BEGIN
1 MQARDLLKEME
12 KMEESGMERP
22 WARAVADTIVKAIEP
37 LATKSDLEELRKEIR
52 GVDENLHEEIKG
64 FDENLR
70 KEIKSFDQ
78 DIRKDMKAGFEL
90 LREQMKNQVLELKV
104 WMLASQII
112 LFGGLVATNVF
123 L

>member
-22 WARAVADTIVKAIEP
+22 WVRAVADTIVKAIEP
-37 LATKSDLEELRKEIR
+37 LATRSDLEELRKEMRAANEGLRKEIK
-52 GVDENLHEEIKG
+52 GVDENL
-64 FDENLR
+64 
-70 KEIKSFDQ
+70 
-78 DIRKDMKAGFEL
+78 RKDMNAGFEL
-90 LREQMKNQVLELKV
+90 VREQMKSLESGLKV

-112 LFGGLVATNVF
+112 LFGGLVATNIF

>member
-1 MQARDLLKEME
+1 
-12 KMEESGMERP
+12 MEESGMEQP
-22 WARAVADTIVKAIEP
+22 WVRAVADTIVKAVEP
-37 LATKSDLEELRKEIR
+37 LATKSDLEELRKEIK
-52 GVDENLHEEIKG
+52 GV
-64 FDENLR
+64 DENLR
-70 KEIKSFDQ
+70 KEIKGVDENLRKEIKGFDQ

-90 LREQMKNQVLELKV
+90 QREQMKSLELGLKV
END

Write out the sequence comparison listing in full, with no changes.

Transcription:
1 MQARDLLKEME
12 KMEESGMERP
22 WARAVADTIVKAIEP
37 LATKSDLEELRKEIR
52 GVDENLHEEIKG
64 FDENLR
70 KEIKSFDQ
78 DIRKDMKAGFEL
90 LREQMKNQVLELKV
104 WMLASQII
112 LFGGLVATNVF
123 L

>member
-22 WARAVADTIVKAIEP
+22 WVRAVADTIVKAIEP
-37 LATKSDLEELRKEIR
+37 LATRSDLEELRKEMRAANEGLRKEIK
-52 GVDENLHEEIKG
+52 GVDENL
-64 FDENLR
+64 
-70 KEIKSFDQ
+70 
-78 DIRKDMKAGFEL
+78 RKDMNAGFEL
-90 LREQMKNQVLELKV
+90 VREQMKSLESGLKV

-112 LFGGLVATNVF
+112 LFGGLVATNIF

>member
-1 MQARDLLKEME
+1 
-12 KMEESGMERP
+12 MEESGMEQP
-22 WARAVADTIVKAIEP
+22 WVRAVADTIVKAVEP
-37 LATKSDLEELRKEIR
+37 LATKSDLEELRKEIK
-52 GVDENLHEEIKG
+52 GV
-64 FDENLR
+64 DENLR
-70 KEIKSFDQ
+70 KEIKGVDENLRKEIKGFDQ

-90 LREQMKNQVLELKV
+90 QREQMKSLELGLKV